1. I have and I agree with you, it’s frustrating but I guess we all should have a goal. I thought I had it, but I don’t seem to. Thank you for taking the time to help, it was very kind.

  27. I read “The Other Miss Bridgeston” by Julia Quinn. I love the playfulness in her books, and the sibling relationships. Reading “Band Sinister” now, and enjoying it.

    Got a question for all of you. I’ve started listening to podcasts, and wondered which ones all of you like. I don’t want to do serial killers, but I’m willing to dig into some meaty stuff. Mostly looking for stuff to listen while I’m cleaning house.

    1. My favourites are probably too British: Reasons to be Cheerful by Ed Milliband & Geoff Lloyd (new ideas for tackling political/economic/social problems, mainly in the UK); the BBC’s Only Artists (a couple of artists in different media – writers, musicians, painters, etc – talking to each other about how they work); Mothers of Invention with Mary Robinson & Maeve somebody (they’re Irish, but talk about mainly women’s action to tackle climate change all over the world); and The Worried Writer by Sarah Paynter.

      I listened to The TED Radio Hour for quite a while, until it got repetitive.

      1. I listen to two podcasts: In Our Time from BBC radio 4 (https://www.bbc.co.uk/programmes/b006qykl) and historyofenglishpodcast.com.

        In Our Time is a weekly show with widely varying topics from history, the arts, science, religion, philosophy, and culture. Real academic experts participate. The host is Melvyn Bragg, who has been in British TV and radio so long that I remember him as a bit player in one of the Beatles’ movies.

        The history of English podcast begins the story of the English language with the Indo-Europeans back around 4,000 B.C. The presenter planned to cover the whole history in 100 episodes, but he is at episode 113 and is only up to the 1300s. A lot of his information would help answer the questions folks pose here about the anomalies in English. I giggle at the host’s North Carolinian pronunciations (my own accent is pure New England, making me so superior — joke).

    2. Radiotopia is a podcast group out of Oakland, CA – they produce my most favorite podcast ever (99 percent Invisible) and a host of others that jostle for second place (The Allusionist, Benjamin Walker’s Theory of Everything, and Lingthusiasm) (actually that last one might not be from Radiotopia).

      Try 99PI – I think you’ll enjoy it a lot.

    3. Most NPR shows are available as podcasts. I suspect This American Life would be good to listen to that way. I also like Snap Judgment and The Moth. I’ve listened to a few episodes of Reply All, but I’m not entirely sold on it. Ursula Vernon (T. Kingfisher) and her husband do some fun podcasts. I really enjoyed the productivity alchemy one, although I sort of stopped listening after a while. But I loved Ursula’s rants on some of the excesses of productivity culture, and they both are good at reminding people that there are many roads to Oz, and productivity isn’t the measure of a life.

  28. I have a book called The Frame-Up on my blog this week. It’s a debut novel for Claire Scott Molin and I fell in love with it at first paragraph. I love the voice and the content. It’s a tribute to comic book culture and to all things nerdy. The voice is sassy, sweet and vulnerable. And I “got” almost every reference which made me feel good about my nerdy knowledge. It’s also an excellent mystery and a charming romance.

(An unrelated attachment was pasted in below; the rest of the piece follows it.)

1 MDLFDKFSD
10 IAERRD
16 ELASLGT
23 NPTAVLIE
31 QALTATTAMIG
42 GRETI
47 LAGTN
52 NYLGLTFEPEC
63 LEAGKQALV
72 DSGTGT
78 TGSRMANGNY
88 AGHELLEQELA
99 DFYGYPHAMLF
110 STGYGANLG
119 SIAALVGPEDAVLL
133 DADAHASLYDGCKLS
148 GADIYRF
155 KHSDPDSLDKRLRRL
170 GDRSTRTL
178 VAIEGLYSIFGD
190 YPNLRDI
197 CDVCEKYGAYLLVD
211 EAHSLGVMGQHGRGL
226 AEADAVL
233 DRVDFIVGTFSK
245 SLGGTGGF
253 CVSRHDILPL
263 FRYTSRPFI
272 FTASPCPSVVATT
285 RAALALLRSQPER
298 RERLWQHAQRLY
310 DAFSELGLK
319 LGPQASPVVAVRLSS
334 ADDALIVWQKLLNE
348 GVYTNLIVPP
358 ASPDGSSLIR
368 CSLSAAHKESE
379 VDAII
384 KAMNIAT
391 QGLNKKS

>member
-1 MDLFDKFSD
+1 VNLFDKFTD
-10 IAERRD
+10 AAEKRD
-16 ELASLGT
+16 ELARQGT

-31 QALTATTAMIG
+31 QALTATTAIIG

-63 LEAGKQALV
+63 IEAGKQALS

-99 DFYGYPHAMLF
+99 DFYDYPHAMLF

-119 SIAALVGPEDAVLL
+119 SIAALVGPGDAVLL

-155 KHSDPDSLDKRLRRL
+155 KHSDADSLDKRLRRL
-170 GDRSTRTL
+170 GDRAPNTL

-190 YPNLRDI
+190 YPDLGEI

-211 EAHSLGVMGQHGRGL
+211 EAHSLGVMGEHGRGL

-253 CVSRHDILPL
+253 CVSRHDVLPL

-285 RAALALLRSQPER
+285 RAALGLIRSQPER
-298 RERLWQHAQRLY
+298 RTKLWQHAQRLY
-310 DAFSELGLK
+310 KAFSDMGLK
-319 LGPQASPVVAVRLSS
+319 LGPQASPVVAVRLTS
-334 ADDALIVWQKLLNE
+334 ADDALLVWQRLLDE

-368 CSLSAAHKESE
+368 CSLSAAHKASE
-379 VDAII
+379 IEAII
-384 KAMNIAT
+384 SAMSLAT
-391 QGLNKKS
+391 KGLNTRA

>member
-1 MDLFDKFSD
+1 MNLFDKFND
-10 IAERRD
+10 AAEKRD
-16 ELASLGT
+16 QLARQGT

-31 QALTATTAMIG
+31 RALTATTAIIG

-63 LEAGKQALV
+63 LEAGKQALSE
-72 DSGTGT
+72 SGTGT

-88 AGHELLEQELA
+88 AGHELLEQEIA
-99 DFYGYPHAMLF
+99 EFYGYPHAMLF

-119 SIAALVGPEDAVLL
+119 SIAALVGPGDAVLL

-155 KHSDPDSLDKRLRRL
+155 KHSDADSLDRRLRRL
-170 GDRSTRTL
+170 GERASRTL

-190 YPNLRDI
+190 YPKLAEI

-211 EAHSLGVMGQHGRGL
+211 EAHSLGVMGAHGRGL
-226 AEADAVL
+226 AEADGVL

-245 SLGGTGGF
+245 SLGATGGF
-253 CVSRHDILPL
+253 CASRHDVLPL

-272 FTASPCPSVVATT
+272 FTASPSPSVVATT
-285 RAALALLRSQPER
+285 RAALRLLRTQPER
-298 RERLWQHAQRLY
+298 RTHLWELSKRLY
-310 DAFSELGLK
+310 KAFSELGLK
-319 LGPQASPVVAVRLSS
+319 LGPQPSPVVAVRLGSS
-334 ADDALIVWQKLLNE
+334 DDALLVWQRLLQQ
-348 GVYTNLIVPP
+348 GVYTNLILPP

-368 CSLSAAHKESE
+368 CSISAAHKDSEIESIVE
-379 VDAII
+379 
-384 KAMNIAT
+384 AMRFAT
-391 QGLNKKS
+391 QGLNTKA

I know. That’s a lot of praise. But I really loved it. The book came out Dec 1st.
    The I finished Lynne Marshall’s a Christmas Miracle. Very sweet and I love the fact that she uses protagonists of color. The hero is one-quarter Indian and grew up on the Reservation. Tonight I want to comfort read. I’m starting with either Robert Asprin’s Phule’s Paradise. Or Anne McAffrey’s ESP series.

  29. I am re-reading K.B. Spangler’s Rachel Peng series (unlikely cyborg integrates into DC police force, becomes member of multiple teams, grapples with own humanity, talents/skills, responsibilities and ethics – sounds dry but I promise you it is not, not at all) and I am just perplexed. She has a webcomic – A Girl and Her Fed – which I really enjoy, and I really like the Peng series which is an offshoot of AGAHF, but I do not enjoy the series that is about the heroine of AGAHF at all, and I can’t figure out why not.

    The instant pot is wonderful. I am not an inventive user of the new kitchen tool and thus strongly recommend Melissa Clark and Urvashi Pitre’s cookbooks. There is a recipe for ribs with sticky tamarind sauce in the Melissa Clark book (and maybe on the NYT site as well) that is just great. I got a sous vide thing as a gift and I am afraid of it bc of the strong possibility of mushy. If anyone can suggest a good cookbook for that I would be so grateful and also elated.

    1. I haven’t found a cook book yet. I did some trial and error and discovered the first cook time given in a range of times (2 to 8 hours) will cook it done to your preferred done-ness and the longer times increase the tenderness. I cooked a tritip (1.5 to 4 hours) for 2 hours and it was just the doneness I liked then I seared it and it cooked it a little more (tritips aren’t thick so it is easy to cook it too much when you sear it, if you aren’t fast). It was just as I like it. There are more recipes on the internet all the time.